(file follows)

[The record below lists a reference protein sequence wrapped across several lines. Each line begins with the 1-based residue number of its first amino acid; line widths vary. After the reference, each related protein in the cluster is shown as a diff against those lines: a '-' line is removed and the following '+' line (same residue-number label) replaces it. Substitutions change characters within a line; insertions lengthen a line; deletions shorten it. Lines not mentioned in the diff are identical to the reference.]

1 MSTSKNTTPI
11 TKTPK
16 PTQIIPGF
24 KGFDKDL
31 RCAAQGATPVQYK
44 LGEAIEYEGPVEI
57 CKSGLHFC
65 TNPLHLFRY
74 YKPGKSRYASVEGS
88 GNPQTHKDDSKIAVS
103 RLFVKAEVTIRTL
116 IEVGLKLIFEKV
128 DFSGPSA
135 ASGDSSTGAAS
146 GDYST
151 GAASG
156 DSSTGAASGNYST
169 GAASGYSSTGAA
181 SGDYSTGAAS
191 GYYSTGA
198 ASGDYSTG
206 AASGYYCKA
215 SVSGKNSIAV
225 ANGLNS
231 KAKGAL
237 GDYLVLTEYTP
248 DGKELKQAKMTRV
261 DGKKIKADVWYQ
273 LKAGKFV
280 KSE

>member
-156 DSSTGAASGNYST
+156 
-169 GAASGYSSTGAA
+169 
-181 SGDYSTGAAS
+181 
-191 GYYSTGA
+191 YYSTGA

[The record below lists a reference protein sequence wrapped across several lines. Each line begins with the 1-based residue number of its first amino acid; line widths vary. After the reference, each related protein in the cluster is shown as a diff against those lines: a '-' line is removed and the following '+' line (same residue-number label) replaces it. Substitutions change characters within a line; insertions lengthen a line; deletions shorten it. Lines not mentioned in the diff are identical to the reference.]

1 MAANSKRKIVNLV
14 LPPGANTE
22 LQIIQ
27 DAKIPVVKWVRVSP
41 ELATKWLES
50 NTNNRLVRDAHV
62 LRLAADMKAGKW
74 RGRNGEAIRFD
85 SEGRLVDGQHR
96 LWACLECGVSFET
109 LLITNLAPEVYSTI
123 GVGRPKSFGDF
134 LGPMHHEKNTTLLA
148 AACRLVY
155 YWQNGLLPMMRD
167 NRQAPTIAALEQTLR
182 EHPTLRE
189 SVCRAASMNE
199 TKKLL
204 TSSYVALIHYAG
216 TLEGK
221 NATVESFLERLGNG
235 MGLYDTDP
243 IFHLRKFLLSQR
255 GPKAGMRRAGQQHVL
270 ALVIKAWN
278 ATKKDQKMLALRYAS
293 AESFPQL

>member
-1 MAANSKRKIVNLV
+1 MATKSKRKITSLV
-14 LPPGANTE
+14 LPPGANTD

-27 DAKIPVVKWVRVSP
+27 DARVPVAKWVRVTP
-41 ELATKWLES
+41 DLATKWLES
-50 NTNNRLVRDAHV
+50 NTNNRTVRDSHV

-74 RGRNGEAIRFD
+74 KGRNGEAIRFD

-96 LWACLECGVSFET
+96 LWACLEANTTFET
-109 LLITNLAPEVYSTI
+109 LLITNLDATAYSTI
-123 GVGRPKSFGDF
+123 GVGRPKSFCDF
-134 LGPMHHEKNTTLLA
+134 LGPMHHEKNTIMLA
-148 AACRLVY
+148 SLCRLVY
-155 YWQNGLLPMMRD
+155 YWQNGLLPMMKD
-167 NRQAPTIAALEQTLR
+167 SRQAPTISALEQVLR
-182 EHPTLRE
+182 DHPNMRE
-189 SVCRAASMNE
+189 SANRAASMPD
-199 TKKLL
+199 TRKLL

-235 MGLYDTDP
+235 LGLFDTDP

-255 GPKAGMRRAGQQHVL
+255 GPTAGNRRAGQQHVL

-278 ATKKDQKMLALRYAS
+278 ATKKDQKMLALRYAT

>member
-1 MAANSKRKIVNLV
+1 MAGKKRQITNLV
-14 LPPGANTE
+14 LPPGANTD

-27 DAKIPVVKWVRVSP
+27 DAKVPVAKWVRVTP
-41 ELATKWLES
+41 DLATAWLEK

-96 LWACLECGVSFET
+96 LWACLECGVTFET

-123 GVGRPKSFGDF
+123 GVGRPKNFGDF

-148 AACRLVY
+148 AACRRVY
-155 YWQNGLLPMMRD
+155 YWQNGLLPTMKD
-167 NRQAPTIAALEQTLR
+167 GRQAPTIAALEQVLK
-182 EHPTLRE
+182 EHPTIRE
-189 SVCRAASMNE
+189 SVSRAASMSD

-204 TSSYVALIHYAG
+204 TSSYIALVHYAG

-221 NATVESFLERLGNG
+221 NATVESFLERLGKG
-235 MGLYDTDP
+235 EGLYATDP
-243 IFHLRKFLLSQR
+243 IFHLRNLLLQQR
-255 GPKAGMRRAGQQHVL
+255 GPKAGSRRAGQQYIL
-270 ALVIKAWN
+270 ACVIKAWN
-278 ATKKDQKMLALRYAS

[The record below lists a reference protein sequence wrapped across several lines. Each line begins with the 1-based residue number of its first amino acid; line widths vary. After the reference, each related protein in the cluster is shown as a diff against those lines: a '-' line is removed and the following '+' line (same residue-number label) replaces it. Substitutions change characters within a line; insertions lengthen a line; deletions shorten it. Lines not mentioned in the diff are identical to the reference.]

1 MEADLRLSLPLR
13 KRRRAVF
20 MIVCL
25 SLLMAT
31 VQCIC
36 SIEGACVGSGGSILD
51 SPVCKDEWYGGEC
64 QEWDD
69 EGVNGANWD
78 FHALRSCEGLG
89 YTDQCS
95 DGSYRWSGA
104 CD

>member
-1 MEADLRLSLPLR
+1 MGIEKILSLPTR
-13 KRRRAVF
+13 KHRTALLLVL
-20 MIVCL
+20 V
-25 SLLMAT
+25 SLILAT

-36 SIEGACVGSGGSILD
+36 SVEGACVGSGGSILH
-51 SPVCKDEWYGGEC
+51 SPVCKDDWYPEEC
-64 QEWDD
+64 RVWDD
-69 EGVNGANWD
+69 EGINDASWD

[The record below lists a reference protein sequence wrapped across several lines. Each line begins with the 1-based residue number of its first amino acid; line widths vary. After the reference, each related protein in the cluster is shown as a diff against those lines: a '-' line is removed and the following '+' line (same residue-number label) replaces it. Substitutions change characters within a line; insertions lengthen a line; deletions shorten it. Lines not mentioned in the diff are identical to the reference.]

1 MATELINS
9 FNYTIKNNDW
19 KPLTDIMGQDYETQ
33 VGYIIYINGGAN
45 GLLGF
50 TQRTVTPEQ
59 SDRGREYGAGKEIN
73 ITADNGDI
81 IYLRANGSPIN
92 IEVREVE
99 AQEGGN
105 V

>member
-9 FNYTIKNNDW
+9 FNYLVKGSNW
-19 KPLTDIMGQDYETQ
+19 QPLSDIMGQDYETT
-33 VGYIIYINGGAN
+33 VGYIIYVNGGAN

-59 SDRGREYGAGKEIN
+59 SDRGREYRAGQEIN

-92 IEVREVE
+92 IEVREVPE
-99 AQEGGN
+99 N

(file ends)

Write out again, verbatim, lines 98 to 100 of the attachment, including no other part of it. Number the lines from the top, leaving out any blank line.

+182 DHPNMRE
-189 SVCRAASMNE
+189 SANRAASMPD